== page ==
Hey Community! I got an email today that featured a really interesting set of metrics and overall great content and I wanted to forward it along to you. OriginallyFrom RJ Metrics We analyzed the data of 200+ ecommerce retailers with over $25 billion in transaction revenue to answer this question:…
Inside CMS pages, category pages, and product pages, there will be the option to select and enter in your Page Title, Meta Description, and Meta Keywords, and above all, the capacity to add applicable content to your pages.
In the event that we examine an ordinary Search Engine Results Page (SERP)—in this use case Google—obtained using the search query ‘Hockey Sticks’, we will see that two of the components in Magento are used directly in the result listings (Title and Meta Description):
The code used to display the Google search result was:
<title>Stick Blades – Hockey Monkey</title>
<meta name=”description” content=”When you’re standing in shoes, your stick should come at least to your nose. Always be ready with two sticks as hockey sticks sometimes break.” />
Contingent upon the search query used, Google may return the meta description, or on the other hand, extract a snippet of text from the ‘live’ content that it believes to best represent that page for the given query. This typical grabs the first characters on the page or scraps the page and grabs the H2 tags. This isn’t 100% fool proof and normal provides the wrong user experience. The same applies to title tags; when a more specific query is used, the default title tag may be changed to better suit the search query.
An example of Google returning extracted content rather than the meta description can be seen here (through the search phrase Hockey Stick):
The meta description that is present on the page is:
<meta name=”description” content=”” />
From this screenshot example, we can see that Google has chosen to return the extracted snippet from the product/search description, most likely due to the meta description being blank or improper for the search term.
The best practices for these elements are well documented in SEO circles, and the following is a brief breakdown of each:
Title: The title tag ought to be kept (preferably) to a maximum of 70 to 75 characters. Any title tag longer than this will be truncated in the SERPs to only those initial 70 to 75 characters. If we are trying to engage a normal visitor’s (and potential customer’s) interest, we need to be able to do that within those first 70 to 75 characters. Use eye catching words and actionables, such as Shop Now, Buy Now, Sale Now, etc.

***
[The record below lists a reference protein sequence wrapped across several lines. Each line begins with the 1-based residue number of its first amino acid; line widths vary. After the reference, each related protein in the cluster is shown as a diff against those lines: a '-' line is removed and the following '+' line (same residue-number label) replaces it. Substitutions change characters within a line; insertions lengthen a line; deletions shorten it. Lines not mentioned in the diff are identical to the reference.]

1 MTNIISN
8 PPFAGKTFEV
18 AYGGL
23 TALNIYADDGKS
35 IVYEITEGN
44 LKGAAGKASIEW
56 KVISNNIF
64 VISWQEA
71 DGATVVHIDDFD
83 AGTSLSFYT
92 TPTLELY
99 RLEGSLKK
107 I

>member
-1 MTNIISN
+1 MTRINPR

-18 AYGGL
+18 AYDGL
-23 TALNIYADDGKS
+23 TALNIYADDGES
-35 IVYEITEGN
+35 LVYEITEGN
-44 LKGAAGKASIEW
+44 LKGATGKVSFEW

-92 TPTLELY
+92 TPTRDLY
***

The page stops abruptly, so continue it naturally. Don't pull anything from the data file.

Meta Description: The same rules apply to the Meta Description field; Google usually only shows approximately 150-160 characters of meta information below the title tag in the SERPs. A description longer than this may be truncated and the additional characters will not be presented to the person on the results page.
Meta Keywords: It has long been known that most major search engines choose to ignore the meta keyword tag completely, in most part due to keyword stuffing (which is the act of putting dozens of keywords in the field that have likeness to any search query), which was a common practice in past years. Typically, it is more beneficial to remove this tag altogether than to spend time tailoring keywords for individual pages themselves.
Content: This is a subject that has been discussed for years; nevertheless, the acknowledged, general rules are that 400+ words of interesting, quality, and relevant content on every page should put you in good standing with all the major search engines. There are additional reports that state that posts with 2000+ words of quality content provide the best results and result in the best rankings. It is unknown if there is an ‘upper-threshold’ to the amount of words/content deemed acceptable on any given page. Something to think about is, the fact of the matter is that it gets to be harder to compose significant, quality content the more drawn out that substance gets to be. My rule of thumb (and this is just my opinion) is get to the point, provide value in as little words as possible and share it far and wide. On page experience such as multiple page views and bounce rate will tell Google if the post and website is worth ranking highly.